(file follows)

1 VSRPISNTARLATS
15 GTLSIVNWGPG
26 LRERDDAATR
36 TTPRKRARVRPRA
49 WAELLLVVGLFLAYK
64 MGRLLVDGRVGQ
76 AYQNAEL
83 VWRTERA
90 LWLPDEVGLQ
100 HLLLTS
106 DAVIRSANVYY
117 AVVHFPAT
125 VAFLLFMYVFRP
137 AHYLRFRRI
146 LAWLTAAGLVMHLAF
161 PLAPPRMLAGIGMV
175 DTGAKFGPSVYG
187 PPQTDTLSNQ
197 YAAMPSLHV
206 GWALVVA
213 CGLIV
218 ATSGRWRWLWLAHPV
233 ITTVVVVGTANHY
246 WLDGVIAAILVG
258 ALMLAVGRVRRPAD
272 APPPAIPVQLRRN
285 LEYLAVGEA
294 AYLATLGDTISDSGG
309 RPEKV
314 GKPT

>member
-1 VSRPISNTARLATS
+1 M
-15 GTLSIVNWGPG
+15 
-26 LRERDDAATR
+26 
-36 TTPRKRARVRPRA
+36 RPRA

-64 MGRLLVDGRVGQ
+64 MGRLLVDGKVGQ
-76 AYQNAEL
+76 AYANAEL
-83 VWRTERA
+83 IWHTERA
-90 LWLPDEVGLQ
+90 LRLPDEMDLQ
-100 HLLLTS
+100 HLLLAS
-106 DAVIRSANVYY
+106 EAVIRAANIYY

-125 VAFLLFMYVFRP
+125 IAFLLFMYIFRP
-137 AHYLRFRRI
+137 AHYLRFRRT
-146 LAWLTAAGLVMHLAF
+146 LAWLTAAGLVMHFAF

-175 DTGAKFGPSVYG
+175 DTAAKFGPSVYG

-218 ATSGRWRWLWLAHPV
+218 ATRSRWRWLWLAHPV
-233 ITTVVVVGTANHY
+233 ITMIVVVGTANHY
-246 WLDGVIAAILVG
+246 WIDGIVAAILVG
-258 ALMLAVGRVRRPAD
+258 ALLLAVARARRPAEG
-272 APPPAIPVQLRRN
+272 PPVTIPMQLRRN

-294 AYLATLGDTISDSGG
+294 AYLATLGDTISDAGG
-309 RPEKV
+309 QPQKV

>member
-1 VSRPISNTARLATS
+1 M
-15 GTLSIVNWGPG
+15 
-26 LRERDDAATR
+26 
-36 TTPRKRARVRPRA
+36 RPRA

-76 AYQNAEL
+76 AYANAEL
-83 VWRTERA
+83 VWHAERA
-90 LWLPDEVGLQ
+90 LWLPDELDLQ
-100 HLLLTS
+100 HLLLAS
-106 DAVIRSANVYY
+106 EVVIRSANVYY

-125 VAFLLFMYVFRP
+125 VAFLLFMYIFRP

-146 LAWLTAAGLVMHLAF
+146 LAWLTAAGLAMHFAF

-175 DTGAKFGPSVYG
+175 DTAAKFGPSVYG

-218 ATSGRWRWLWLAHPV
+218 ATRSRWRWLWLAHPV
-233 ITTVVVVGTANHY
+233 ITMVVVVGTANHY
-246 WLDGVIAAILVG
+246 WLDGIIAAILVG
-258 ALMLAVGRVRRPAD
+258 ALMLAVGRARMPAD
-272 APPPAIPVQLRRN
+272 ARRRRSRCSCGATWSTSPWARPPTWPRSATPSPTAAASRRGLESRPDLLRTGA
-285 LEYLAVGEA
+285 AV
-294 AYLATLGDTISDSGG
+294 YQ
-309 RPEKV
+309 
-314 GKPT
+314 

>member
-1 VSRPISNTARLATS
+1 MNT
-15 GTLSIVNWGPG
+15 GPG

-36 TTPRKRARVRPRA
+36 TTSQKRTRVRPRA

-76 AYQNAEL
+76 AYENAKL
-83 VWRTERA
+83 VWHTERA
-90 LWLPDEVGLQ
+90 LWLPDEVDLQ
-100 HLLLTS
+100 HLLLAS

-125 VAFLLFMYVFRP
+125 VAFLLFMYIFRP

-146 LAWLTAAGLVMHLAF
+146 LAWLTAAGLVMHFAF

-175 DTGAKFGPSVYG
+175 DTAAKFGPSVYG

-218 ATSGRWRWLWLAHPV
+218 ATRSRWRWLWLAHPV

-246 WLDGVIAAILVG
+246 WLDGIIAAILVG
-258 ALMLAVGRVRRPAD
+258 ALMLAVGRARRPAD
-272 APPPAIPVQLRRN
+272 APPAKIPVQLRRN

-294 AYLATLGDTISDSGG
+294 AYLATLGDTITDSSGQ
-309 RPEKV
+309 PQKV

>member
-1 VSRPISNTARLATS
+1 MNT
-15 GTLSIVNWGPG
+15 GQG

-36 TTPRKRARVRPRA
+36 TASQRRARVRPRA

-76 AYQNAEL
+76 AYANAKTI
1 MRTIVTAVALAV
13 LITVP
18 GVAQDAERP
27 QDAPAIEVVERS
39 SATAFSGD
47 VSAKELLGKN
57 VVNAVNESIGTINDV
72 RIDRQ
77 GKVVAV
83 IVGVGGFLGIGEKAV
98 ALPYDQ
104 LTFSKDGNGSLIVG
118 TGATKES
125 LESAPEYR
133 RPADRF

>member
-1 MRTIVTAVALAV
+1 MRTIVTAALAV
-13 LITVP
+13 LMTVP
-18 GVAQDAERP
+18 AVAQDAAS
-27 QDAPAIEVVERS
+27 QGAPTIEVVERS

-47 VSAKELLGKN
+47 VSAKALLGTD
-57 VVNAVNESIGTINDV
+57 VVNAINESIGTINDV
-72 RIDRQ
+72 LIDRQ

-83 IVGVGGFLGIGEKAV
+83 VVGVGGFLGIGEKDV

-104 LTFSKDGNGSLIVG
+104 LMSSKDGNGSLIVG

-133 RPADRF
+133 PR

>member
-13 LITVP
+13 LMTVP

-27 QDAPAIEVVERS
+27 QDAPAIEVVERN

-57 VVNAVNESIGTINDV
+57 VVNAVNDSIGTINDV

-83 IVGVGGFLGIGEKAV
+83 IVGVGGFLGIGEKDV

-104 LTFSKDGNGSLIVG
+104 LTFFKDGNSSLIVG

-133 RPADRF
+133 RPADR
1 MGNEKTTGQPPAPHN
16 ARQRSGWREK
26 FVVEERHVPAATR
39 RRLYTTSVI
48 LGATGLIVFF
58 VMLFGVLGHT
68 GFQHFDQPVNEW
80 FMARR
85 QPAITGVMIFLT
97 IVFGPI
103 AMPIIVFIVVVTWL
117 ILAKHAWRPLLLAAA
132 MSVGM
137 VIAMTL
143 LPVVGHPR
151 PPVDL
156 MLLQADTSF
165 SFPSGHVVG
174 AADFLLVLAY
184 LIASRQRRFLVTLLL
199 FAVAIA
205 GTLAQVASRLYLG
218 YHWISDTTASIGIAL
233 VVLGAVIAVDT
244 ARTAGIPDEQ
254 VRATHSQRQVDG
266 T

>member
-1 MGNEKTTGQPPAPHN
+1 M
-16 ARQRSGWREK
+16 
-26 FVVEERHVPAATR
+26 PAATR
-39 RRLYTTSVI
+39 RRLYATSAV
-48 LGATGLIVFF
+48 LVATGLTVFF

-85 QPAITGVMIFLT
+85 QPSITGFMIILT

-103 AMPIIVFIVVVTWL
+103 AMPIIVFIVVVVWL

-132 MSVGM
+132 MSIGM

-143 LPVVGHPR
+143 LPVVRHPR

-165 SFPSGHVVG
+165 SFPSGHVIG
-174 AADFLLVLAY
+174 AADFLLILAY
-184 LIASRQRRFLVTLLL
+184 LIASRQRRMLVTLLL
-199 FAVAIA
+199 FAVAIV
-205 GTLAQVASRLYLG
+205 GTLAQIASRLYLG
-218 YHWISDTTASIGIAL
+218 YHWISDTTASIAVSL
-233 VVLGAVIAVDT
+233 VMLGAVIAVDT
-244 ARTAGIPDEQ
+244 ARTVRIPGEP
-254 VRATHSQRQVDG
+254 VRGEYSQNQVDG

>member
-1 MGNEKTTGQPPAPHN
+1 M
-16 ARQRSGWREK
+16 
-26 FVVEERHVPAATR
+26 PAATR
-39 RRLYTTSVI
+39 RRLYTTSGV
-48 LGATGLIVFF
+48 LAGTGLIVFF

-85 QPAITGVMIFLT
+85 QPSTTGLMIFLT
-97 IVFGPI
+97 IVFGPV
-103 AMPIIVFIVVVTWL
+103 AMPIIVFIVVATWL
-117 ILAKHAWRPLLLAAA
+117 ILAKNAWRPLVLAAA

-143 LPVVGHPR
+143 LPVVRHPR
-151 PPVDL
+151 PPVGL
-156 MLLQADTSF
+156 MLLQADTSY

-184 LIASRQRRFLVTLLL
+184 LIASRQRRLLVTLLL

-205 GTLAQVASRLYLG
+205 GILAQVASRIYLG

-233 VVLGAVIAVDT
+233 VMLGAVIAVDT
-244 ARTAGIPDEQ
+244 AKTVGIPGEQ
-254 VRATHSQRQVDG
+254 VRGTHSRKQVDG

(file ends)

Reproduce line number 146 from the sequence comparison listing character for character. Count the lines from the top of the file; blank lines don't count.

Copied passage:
-294 AYLATLGDTISDSGG